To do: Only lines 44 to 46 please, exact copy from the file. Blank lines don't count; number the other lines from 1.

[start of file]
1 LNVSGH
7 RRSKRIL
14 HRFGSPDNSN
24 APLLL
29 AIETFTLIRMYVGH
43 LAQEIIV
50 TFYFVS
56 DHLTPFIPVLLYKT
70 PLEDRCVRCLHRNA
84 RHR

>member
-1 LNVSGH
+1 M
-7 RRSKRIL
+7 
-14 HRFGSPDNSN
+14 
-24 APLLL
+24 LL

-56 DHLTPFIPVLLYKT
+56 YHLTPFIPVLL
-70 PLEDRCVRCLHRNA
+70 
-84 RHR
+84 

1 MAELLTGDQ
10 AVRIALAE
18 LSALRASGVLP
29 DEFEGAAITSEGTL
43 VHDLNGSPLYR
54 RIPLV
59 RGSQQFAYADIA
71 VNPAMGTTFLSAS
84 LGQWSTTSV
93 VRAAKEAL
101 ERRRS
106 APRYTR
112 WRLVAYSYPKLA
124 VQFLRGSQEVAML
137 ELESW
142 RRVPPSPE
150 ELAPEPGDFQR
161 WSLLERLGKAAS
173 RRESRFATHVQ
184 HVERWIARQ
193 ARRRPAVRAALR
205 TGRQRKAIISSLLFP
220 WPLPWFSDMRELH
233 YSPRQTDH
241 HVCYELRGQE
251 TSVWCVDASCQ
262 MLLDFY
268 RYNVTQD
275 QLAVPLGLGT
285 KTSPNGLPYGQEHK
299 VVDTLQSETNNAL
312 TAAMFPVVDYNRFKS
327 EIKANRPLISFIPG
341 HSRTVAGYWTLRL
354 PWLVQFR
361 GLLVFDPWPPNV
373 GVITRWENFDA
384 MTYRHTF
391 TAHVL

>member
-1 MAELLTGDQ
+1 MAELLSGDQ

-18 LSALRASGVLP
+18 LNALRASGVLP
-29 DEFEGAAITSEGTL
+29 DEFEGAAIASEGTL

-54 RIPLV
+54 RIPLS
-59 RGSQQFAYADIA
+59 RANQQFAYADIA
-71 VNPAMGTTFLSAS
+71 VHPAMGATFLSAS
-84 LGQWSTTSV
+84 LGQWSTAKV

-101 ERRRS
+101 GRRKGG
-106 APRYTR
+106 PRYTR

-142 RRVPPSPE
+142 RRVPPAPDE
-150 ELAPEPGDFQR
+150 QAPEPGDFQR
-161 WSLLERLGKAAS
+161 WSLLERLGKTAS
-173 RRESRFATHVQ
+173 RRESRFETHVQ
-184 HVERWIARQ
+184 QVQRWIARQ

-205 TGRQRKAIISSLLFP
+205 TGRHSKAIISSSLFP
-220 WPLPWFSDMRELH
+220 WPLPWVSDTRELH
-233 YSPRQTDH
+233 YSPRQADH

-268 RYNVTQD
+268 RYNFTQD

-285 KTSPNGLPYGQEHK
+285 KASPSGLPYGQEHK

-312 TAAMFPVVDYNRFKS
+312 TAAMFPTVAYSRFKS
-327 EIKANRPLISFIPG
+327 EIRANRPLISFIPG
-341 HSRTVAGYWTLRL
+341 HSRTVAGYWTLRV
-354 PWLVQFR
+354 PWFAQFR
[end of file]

173 RRESRFATHVQ
184 HVERWIARQ
193 ARRRPAVRAALR